One advantage of a mid-summer birthday is I always have “gift money” to spend around this time. Always nice to get more “stuff” in the middle of the year to balance out Christmas! As practice for, the last … oh… I’d say fifteen years, this time my gift money went toward books.
During the winter, I had exhausted my “pack along” books while jumping between metro stops. So my purchases were influenced by a requirement for smaller paperbacks that would fit in the leftover space in my computer pack. Thus several offerings from The History Press’s Civil War Sesquicentennial Series caught my attention:
- The Battle of Franklin: When the Devil Had Full Possession of the Earth, by James R. Knight.
- The Battle of Brandy Station: North America’s Largest Cavalry Battle, by Eric J. Wittenberg.
- The Civil War at Perryville: Battling for the Bluegrass, by Christopher L. Kolakowski.
- The Union is Dissolved! Charleston and Fort Sumter in the Civil War, by Douglas W. Bostick.
These four join Rick Simmons’ Defending South Carolina’s Coast, Michael Coker’s The Battle of Port Royal, and Daniel Crooks’ Lee in the Low Country from the series, which I purchased around Christmas this year. I was quite pleased with the coverage of lesser known topic areas, which are particularly suited to my tastes. The Sesquicentennial Series format fits my “requirement” rather well. The books are paperbacks, about 8 1/2 by 6 inches, and between 125 and 200 pages. And the cost per book is below a couple of sawbucks.
As with any series with an array of authors contributing, content and styles vary between the offerings. Several of the titles lack annotations, with the authors preferring to provide many block quotes, with mention to the source in the text. But this seems more writing style than publisher preference. While I have not read it through, Wittenberg’s book on Brandy Station is well documented and supported by detailed maps, as his readers have grown to expect.
But not all my purchases came from that publisher. Working off several recommendations, I picked up The Maryland Campaign of September 1862 – Volume 1: South Mountain, by Ezra Carmen – the first of a two-volume set edited and annotated by Tom Clemens. I also have Joseph Pierro’s edited version of the same work, and had used it heavily when working on the Antietam markers some time back. I’m tempted to lay the two side-by-side for full effect. From just a cursory read, I am more appreciative of the notations provided by Clemens. His publisher, Savas Beatie, opted to use footnotes, thankfully. Endnotes would probably force the reader to stress the binding, continually looking back and forth!
I am less impressed with So You Think You Know Gettysburg? by James and Suzanne Gindelsperger. Perhaps, given the other references I have on the shelf, my bar is a bit high with respect to Gettysburg field guides. This book would be useful for the average stomper. But I was looking for a reference to add further details to the Gettysburg marker entries, and unfortunately this guide offers little more beyond that of the other references I have.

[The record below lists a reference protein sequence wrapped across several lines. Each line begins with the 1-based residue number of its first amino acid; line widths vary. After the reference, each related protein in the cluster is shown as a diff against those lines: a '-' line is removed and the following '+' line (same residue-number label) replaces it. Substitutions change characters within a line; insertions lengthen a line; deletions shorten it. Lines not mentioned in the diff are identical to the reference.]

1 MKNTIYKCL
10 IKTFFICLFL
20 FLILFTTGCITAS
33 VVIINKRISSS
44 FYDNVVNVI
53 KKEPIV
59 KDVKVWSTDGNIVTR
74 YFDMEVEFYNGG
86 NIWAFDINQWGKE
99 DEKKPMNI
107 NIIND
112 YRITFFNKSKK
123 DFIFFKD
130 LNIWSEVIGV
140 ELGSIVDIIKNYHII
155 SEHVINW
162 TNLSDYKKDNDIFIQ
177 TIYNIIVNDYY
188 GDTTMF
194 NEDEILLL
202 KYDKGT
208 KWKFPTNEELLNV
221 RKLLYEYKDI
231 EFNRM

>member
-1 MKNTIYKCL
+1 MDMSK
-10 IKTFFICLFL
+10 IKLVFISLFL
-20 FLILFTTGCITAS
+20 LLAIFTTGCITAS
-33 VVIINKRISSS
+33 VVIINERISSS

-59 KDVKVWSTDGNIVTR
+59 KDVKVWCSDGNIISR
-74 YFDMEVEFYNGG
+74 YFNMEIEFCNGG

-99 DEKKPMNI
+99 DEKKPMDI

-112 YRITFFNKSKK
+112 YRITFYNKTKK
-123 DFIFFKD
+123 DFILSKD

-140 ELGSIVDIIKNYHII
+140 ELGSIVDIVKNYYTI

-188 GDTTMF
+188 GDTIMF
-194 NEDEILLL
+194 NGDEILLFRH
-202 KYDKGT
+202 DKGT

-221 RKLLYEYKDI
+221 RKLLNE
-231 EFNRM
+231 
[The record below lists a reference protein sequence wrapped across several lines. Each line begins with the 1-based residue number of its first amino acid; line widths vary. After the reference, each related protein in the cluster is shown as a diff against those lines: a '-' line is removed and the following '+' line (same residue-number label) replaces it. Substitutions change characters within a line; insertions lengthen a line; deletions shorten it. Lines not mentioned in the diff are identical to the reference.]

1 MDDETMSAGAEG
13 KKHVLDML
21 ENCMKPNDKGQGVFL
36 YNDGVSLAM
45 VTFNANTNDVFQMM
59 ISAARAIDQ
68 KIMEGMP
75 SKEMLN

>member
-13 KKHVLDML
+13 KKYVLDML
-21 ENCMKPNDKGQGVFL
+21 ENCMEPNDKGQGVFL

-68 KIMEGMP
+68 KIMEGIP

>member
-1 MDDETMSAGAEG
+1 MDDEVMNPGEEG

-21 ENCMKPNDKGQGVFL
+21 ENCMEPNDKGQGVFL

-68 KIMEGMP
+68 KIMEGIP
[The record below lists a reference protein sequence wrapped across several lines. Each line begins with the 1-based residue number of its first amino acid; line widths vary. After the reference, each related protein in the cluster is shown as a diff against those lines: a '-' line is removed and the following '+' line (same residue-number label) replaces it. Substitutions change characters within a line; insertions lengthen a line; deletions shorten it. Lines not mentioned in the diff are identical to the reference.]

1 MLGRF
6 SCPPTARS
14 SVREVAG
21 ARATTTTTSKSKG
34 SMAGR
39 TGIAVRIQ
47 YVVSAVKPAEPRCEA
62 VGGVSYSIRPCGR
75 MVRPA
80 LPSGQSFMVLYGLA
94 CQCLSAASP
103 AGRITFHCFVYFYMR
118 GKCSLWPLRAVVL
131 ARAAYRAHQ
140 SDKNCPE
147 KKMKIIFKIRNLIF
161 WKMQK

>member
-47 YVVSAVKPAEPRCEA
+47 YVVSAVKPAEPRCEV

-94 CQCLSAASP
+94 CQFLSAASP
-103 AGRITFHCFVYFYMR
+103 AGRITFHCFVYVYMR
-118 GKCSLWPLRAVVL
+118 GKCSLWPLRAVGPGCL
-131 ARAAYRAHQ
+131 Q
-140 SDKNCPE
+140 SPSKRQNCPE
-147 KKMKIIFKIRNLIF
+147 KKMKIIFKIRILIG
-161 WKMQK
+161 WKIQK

On the other hand, I am extremely pleased with A Guide to the Battles of the American Revolution, by Theodore Savas and J. David Dameron. As an “equal opportunity” battlefield stomper, my Revolutionary War field guides are well worn and dated. For some time Mark Boatner’s Landmarks of the American Revolution (1992), and Craig Symond’s Battlefield Atlas (1986) have filled the role. Both are good works, but their limits are more apparent every year. After thirty minutes of reading Savas and Dameron’s guide, I knew I’d found a replacement. Well organized and supported with plenty of maps, this book is worth double the list price, in my opinion.
As I’ve been exploring more of the old Revolutionary War topics over the last few months (a trip through South Carolina does that for me), I picked up another book in that topic area – With Zeal and with Bayonets Only: The British Army on Campaign in North America, 1775-1783, by Matthew H. Spring. This work promises a deep look into the way the British Army operated and fought during the war.
Lastly, to satisfy my interests in World War II topics, I picked up a copy of Armored Thunderbolt: The U.S. Army Sherman in World War II, by Steven Zaloga. No, Civil War fans, this is not about Uncle Billy’s march to Berlin! Rather a proper examination of the design, refinement, use and misuse of the M4 Sherman tank by the U.S. Army during World War II. I always like fresh views of supposedly “well mapped” topics. Zaloga tackles many of our notions of the ineffectiveness of the M4, and American armor in general, during that war. Perhaps down the line I’ll write-up a full review, offering my two cents on the subject.
That’s why I like having a birthday in July – lots of new “stuff” to brag about!